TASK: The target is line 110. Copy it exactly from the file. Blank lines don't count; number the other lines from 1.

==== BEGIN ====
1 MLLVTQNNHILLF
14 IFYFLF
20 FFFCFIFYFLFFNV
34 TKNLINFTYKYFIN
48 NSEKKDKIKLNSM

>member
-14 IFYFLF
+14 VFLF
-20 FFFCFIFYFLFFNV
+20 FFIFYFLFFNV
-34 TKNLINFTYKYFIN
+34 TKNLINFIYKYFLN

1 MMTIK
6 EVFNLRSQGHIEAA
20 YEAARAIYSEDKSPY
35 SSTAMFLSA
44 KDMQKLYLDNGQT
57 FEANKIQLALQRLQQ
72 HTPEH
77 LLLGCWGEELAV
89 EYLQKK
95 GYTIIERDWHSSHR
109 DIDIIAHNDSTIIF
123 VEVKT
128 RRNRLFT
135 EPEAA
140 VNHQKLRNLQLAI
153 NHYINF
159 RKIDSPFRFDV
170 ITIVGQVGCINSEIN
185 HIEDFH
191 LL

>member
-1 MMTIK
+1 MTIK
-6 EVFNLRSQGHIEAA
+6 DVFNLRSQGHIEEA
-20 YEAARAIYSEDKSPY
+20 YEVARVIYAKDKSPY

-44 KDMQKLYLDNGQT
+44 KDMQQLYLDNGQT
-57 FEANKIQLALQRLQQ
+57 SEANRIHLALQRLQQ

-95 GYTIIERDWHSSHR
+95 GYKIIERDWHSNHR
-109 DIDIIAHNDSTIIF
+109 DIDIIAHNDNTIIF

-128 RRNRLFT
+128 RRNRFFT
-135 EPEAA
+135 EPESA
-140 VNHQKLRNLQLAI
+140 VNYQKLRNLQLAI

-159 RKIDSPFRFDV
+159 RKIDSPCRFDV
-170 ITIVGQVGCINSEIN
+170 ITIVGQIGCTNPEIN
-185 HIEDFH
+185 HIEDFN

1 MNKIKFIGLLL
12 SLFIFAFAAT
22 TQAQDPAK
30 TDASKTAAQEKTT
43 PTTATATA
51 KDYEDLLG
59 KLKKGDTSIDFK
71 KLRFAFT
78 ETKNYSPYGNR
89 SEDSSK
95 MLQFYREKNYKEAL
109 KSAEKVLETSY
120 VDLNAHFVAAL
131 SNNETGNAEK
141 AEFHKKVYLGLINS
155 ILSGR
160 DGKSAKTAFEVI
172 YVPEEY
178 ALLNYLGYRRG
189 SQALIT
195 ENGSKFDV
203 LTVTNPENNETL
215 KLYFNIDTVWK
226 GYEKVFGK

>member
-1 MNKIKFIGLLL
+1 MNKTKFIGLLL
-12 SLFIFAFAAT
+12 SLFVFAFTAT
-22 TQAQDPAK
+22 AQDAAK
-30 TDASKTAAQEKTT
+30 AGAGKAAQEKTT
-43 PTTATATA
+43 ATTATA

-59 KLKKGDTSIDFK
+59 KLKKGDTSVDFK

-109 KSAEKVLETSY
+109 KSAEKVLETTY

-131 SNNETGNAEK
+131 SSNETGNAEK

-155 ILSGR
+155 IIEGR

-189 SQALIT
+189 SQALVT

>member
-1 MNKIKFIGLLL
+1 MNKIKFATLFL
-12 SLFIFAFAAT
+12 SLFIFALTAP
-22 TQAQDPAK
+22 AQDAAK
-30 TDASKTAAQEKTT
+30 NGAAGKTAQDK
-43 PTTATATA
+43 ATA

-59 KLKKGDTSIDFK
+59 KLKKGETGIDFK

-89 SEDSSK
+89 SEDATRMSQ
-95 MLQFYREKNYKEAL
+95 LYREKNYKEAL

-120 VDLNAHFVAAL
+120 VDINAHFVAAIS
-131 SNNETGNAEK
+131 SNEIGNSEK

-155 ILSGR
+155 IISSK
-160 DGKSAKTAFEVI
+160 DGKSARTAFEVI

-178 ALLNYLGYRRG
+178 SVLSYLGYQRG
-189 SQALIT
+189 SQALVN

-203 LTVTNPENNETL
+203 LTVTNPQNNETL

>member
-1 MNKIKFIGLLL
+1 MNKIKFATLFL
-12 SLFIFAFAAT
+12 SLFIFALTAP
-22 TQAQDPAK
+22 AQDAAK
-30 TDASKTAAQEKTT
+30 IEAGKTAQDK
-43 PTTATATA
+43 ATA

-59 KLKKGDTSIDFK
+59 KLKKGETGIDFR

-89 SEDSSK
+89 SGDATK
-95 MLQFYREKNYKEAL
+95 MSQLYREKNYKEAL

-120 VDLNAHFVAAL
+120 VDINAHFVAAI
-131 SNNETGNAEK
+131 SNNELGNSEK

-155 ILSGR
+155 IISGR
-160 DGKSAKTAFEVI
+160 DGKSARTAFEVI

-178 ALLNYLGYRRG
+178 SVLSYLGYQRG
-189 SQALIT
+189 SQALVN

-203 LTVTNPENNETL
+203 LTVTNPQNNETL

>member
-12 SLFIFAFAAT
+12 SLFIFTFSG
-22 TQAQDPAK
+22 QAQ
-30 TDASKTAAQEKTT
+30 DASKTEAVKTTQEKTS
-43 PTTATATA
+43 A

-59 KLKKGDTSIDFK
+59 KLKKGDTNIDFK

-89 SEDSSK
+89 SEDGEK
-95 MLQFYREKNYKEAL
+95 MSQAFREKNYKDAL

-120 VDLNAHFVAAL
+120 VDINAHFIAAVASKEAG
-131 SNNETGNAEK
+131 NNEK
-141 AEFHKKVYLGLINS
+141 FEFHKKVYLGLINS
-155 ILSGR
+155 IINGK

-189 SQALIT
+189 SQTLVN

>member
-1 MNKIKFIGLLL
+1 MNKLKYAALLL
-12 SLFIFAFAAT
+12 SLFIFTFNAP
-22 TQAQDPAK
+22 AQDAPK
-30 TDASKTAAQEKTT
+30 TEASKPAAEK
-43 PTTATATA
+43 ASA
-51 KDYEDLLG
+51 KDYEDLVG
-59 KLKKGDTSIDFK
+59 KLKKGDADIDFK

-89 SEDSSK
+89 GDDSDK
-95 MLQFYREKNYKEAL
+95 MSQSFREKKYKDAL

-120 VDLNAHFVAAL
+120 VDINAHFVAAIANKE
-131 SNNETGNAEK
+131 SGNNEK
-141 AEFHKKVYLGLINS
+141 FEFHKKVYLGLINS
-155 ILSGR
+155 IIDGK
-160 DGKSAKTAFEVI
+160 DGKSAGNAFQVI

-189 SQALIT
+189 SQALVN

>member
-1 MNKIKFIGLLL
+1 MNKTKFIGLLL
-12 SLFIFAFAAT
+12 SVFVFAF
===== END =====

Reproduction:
-22 TQAQDPAK